Dear Coach Laura,
If I'm trying to lose weight, which should I concentrate on more: cutting my caloric intake or increasing my exercise to use more calories?
Dear Trying Everything,
This is a tough question, because there’s no cut-dry answer based on just this question. I’ll try to answer as explicitly as I can while keeping it generic for many different situations.
First of all, let’s look at why calories always seem to figure into the calculations to lose weight. There are approximately 3500 calories in a pound of stored body fat. So, if you create a 3500-calorie deficit through diet, exercise or a combination of both, you will lose one pound of body weight. (On average 75% of this is fat, 25% lean tissue) If you create a 7000 calorie deficit you will lose two pounds and so on. The calorie deficit can be achieved either by calorie-restriction alone, or by a combination of fewer calories in (diet) and more calories out (exercise). This combination of diet and exercise is best for lasting weight loss. Indeed, sustained weight loss is difficult or impossible without increased regular exercise.
If you want to lose fat, a useful guideline for lowering your calorie intake is to reduce your calories by at least 500, but not more than 1000 below your maintenance level. For people with only a small amount of weight to lose, 1000 calories will be too much of a deficit. As a guide to minimum calorie intake, the American College of Sports Medicine (ACSM) recommends that calorie levels never drop below 1200 calories per day for women or 1800 calories per day for men. Even these calorie levels are quite low.
Simply put, when you take in the same amount of energy, or calories, that you use up in daily body function and physical exercise, your weight remains the same. If you consume more calories from food than you burn, the excess energy becomes stored as fatty body tissue, and you'll gain weight. If you take in fewer calories than you utilize, your body will convert stored fat into usable energy, and you'll lose body mass and weight.
One of the ways to burn calories, as you know, is to exercise. That’s not news to anyone. But if you are gaining weight (or not losing), the most efficient way to lose it is to simply decrease the amount of calories you consume.
Exercise figures into the equation for a variety of reasons: it’s good for your heart and lungs, it increases muscle mass which helps make you more efficient at burning calories, it makes you feel better and have more energy, and it makes you want to eat better.
So my first answer is that decreasing your calories is more important than just exercising in the battle of the bulge. However, if you can combine the two things, you’ll feel more inclined to want to eat better to better feed your body with the fuel it wants, which will in turn prompt you to make better eating choices.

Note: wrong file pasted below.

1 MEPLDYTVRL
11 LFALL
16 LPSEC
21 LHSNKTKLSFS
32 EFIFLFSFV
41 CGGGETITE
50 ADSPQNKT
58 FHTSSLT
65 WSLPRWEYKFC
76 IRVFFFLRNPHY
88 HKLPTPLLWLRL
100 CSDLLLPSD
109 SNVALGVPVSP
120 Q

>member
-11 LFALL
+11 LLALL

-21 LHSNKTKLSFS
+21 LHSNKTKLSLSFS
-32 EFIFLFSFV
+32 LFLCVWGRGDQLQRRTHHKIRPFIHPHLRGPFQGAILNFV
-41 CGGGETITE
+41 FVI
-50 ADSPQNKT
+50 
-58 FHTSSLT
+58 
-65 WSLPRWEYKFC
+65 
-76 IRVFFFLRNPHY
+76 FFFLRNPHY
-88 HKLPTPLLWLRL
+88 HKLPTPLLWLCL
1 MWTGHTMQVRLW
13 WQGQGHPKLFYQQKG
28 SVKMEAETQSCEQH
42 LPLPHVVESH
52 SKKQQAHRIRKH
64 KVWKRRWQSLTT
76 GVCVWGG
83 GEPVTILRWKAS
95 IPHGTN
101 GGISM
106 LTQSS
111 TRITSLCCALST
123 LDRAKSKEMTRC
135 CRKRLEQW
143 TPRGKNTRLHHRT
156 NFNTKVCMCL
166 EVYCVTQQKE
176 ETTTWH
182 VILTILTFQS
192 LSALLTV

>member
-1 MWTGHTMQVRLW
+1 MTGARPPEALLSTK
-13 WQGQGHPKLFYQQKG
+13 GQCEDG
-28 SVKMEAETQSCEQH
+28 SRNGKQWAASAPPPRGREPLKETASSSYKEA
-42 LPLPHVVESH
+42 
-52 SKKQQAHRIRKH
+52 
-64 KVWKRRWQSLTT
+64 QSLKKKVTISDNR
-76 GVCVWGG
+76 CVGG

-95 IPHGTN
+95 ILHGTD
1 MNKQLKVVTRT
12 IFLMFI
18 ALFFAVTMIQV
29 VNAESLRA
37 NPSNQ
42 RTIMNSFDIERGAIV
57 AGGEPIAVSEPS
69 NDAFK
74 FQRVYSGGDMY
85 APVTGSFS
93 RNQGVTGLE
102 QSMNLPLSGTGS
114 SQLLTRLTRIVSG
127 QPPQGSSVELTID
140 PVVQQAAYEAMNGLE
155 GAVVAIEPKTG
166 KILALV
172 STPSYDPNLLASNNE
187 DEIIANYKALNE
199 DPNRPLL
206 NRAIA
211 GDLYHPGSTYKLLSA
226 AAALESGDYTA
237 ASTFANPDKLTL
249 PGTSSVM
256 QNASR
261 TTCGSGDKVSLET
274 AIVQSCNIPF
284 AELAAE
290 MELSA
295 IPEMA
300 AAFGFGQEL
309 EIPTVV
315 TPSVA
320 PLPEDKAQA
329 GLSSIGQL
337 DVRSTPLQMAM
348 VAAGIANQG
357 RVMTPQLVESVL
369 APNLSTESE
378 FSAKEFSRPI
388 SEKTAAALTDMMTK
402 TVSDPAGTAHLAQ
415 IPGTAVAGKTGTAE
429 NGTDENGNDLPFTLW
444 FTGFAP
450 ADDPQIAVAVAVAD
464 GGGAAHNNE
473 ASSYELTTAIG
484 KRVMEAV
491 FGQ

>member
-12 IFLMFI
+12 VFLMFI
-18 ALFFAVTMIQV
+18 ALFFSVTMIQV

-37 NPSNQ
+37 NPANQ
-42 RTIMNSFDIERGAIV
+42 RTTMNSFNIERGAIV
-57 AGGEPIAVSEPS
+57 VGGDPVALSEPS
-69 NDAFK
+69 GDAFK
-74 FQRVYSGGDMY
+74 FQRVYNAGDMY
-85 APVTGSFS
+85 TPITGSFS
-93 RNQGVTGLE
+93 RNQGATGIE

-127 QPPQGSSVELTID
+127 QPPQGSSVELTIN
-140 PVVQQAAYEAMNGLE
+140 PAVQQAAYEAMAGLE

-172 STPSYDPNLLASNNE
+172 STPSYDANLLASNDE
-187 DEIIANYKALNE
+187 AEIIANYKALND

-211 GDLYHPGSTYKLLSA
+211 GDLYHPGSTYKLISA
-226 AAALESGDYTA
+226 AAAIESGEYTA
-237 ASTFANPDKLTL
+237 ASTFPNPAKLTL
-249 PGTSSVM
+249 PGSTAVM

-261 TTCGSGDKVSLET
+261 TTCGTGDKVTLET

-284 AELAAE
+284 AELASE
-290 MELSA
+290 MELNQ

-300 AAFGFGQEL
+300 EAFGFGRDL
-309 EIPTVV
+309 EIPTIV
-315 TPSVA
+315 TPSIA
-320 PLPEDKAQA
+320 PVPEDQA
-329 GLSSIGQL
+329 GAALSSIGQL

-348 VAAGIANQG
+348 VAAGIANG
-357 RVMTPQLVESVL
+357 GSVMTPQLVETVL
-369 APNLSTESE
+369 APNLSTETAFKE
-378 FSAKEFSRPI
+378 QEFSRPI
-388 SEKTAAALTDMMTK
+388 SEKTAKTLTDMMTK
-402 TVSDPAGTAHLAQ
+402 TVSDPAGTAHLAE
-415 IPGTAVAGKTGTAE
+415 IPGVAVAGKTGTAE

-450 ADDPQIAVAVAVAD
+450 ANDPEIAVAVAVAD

Because the second, more complicated answer is, even though calories do matter, it’s the quality of calories that matter more than the quantity. I know that sounds a bit contradictory to what I just explained about daily caloric intake, etc., but look at it this way – if you consume 1500 (a respectable weight-losing amount) calories per day of candy bars, brownies, Skittles, cookies, ice cream and other tempting delights, you may not still lose any weight, even if you increase your exercise amount. On the other hand, if you consume 2000 calories per day of fruits, vegetables, healthy grains, legumes and lean proteins, you’re more likely to lose weight (perhaps even without increasing your daily exercise). Your body needs the proper type of fuel, not just proper amount, to function the way it’s meant to.
It also requires fuel more often than you might think. Instead of eating three large meals a day, eat five to six smaller ones. One recent study even recommends nine(!) meals/snacks per day. Eating more frequently will help your body’s blood sugar levels stabilize, giving you more energy throughout the day.
Having said all that, there are always exceptions to every rule. I myself am an example of an exception because I have a medical metabolic issue right now with my thyroid that I’m working with on with my doctor and a licensed nutritionist.
If you are contemplating starting a diet or exercise regime, I urge you to consult with your physician before starting. I also encourage you to not refer to anything as a “diet” or “regime” because those words are horrible sounding. Evaluate your daily food intake and exercise, and start by making small changes that you know you should be doing anyway but haven’t started yet. Everyone has at least two things they can change in their daily physical routines to improve their overall health.
What will YOU do? Write it down and stick to it. You only have to stick to it one day at a time. Evaluate how you feel at the end of each day and make a goal to do it again the next day. Small steps are the key to any change. I know that in our Insta-society where social updates are available at the click of a button or twiddle of the thumbs, we expect the same out of our bodies. Be patient. You didn’t get where you are overnight; you won’t get where you want to be overnight either.
Bottom line: Exercise matters because of the many health benefits you’ll gain from it. Calories matter (slightly) more than exercise, but more important than quantity is quality.
To your health,